The Best Travel Camera Support Straps
As a creative, camera harnesses have been my greatest accessories on the trails thus far. The harnesses in this article have allowed my camera to be out of my pack and easily accessible, and keep from straining my neck like you would experience with a traditional camera strap. They also save room in my pack should I need extra equipment or want to bring an additional lens. Obviously there are upsides and downsides with every product, and I will discuss those below.
This support strap is my go-to for multi-day hikes on my 40L pack. I love that it allows me to simply raise it to my face quickly when I see a time-sensitive shot, such as wildlife.
After you put your pack on and get situated, simply attach your camera to the support strap clips and adjust to your comfortability. I adjusted mine to lay right on my chest, just high enough where I could bring it up to my face and see through the viewfinder without any problems. It bounces around slightly when walking, but having it lay on my chest acts as a cushion rather than hitting me in the abdomen.
The bottom of the clips did not fit through the rings that came on my camera, so I simply threaded a medium key ring through each side and attached it there - no biggie.
However, you will need a pack with loops or something near the shoulders where the camera support can clip and will not slide down. I tried adding this camera support to my daypack and there was nowhere to attach them. My 40L pack has loops right by the shoulders - after the support clips were added I could adjust the height from there. If you place them too low you will lose flexibility for where you want your camera to stay, so you want to clip them near your shoulders or upper arms.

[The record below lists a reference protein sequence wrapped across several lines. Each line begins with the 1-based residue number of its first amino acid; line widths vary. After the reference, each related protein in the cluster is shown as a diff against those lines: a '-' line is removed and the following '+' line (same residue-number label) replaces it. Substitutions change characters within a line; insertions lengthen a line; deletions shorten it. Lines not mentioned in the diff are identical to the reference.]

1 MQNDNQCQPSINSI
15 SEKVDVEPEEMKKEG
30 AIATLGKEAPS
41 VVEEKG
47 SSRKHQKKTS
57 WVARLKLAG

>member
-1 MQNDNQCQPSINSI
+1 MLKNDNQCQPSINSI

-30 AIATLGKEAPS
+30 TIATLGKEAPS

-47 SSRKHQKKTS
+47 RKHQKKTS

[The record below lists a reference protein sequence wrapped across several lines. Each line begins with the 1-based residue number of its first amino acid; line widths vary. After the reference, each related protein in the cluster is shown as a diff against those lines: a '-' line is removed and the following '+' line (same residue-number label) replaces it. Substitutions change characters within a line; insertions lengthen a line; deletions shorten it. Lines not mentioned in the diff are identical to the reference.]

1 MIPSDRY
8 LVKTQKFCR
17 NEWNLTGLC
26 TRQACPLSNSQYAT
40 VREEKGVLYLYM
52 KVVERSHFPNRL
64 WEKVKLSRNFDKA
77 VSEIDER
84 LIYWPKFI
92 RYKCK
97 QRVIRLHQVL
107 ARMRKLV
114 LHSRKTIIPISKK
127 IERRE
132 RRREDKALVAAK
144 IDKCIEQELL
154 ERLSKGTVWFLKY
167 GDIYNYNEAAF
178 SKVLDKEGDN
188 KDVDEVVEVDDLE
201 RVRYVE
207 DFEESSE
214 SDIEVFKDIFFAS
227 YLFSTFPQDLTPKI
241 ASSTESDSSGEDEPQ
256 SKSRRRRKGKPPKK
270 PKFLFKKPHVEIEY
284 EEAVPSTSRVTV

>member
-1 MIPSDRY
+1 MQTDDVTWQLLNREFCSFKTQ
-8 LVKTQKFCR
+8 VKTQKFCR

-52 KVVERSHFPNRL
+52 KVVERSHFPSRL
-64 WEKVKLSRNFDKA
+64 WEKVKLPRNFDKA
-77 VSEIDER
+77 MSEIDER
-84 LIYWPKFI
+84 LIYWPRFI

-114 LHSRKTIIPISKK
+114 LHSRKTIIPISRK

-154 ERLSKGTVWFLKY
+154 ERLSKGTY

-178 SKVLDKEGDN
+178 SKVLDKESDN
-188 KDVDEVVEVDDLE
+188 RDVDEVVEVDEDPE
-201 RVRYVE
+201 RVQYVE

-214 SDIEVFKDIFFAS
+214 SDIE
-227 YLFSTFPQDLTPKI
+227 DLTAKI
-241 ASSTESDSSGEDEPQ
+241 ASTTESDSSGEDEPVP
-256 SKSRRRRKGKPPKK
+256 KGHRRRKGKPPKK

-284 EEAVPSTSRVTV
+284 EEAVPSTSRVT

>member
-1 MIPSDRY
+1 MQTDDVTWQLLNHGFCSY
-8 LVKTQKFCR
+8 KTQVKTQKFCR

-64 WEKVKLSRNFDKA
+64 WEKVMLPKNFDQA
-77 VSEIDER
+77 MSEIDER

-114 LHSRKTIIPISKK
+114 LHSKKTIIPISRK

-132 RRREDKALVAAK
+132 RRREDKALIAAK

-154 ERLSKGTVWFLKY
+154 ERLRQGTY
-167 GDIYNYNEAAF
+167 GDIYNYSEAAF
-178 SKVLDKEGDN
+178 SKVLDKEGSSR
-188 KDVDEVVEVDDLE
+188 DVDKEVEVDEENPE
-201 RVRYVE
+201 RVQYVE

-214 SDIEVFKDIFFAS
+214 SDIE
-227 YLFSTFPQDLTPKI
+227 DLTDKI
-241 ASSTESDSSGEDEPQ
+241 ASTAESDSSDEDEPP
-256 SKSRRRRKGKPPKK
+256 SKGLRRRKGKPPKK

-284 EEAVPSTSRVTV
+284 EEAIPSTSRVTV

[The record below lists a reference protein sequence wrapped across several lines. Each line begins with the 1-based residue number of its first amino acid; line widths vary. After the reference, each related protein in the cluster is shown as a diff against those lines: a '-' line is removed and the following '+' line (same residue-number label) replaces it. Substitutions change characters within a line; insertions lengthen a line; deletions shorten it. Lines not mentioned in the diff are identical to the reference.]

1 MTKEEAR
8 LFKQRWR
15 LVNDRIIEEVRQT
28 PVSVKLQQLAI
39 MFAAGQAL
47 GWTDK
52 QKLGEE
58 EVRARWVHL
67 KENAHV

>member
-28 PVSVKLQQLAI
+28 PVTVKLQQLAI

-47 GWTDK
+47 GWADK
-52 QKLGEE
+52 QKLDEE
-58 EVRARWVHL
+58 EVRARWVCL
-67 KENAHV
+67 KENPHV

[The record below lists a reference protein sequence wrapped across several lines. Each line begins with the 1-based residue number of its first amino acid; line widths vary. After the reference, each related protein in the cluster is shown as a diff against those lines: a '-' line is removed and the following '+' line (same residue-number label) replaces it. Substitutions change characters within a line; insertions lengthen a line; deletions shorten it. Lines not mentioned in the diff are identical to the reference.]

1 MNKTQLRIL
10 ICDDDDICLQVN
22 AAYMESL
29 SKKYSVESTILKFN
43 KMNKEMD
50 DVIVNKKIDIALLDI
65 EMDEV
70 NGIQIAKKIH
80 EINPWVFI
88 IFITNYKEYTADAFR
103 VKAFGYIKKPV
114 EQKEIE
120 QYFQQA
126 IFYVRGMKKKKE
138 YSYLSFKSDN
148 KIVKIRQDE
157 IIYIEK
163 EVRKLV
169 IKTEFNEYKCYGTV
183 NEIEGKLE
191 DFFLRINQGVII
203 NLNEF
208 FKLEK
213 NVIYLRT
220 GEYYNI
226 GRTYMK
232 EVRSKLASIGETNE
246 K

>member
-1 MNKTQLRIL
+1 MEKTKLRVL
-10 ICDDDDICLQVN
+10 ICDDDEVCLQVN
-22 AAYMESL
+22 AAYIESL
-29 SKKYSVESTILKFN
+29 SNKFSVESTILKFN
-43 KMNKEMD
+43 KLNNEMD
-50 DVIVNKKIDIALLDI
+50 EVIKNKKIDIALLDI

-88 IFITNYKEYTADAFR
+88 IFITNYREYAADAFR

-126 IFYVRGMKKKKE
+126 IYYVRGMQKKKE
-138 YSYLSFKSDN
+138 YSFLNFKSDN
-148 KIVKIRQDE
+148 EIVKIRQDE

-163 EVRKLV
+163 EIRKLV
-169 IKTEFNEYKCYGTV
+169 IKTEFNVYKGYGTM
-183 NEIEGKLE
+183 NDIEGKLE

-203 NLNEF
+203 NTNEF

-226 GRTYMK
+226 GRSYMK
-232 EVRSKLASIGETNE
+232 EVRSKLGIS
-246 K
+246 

These straps will also slow down the process of taking off your pack. If you are super exhausted from hiking 6+ miles and are aching to take off all your weight, you have to remember to slow down and unclip your camera first before stripping off your pack. It sounds silly, but I have found it frustrating in the past. That being said, it is a great camera support system.
Just like the Think Tank straps, the Capture Pro Clip allows my camera to be easily accessible out of my pack, keeps the weight off my neck and leaves room in my pack for other equipment. ALL BONUSES as a photographer.
After you attach the mount, the camera slides down into the clip and holds really steady while you are hiking. When you are ready to shoot, simply push the red button and slide the camera up out of the Capture Pro Clip. I would actually use this more often if it were not for these two necessities....
1) The shoulder straps on your pack cannot be too thick or too thin. The clip fits around the strap and tightens on either side. If your strap is too thin, the clip will simply slide down. If the strap is too thick, you will not be able to fit the shoulder strap through the clip. My multi-day packs were too thick for this clip, but it fit nicely on my REI Trail 25L daypack.
2) You really need to have a chest strap, like seen in the photo above. Without this, the clip will prod you in the arm and cause discomfort. However, if you have the chest strap tightened, it will pull the shoulder strap away from your arm, allowing room for the camera mount. Trust me, without a chest strap it is really uncomfortable, but with one you can hardly tell the camera is there.